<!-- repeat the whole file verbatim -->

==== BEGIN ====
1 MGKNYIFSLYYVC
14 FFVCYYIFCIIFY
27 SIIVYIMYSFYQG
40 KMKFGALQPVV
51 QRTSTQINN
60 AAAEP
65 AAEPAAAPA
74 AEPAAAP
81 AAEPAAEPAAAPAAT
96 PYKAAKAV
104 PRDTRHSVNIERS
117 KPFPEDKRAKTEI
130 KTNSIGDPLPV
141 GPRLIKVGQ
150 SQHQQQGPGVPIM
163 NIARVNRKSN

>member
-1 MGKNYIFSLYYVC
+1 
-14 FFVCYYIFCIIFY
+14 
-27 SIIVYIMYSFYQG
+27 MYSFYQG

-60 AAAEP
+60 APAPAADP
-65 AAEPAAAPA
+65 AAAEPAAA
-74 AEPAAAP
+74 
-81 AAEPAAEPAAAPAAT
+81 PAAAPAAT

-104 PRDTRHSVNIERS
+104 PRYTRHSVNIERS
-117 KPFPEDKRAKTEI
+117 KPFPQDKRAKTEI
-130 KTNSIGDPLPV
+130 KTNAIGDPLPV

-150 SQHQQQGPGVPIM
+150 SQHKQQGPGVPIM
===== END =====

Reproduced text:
1 MGKNYIFSLYYVC
14 FFVCYYIFCIIFY
27 SIIVYIMYSFYQG
40 KMKFGALQPVV
51 QRTSTQINN
60 AAAEP
65 AAEPAAAPA
74 AEPAAAP
81 AAEPAAEPAAAPAAT
96 PYKAAKAV
104 PRDTRHSVNIERS
117 KPFPEDKRAKTEI
130 KTNSIGDPLPV
141 GPRLIKVGQ
150 SQHQQQGPGVPIM
163 NIARVNRKSN

>member
-1 MGKNYIFSLYYVC
+1 
-14 FFVCYYIFCIIFY
+14 
-27 SIIVYIMYSFYQG
+27 MYSFYQG

-60 AAAEP
+60 APAPAADP
-65 AAEPAAAPA
+65 AAAEPAAA
-74 AEPAAAP
+74 
-81 AAEPAAEPAAAPAAT
+81 PAAAPAAT

-104 PRDTRHSVNIERS
+104 PRYTRHSVNIERS
-117 KPFPEDKRAKTEI
+117 KPFPQDKRAKTEI
-130 KTNSIGDPLPV
+130 KTNAIGDPLPV

-150 SQHQQQGPGVPIM
+150 SQHKQQGPGVPIM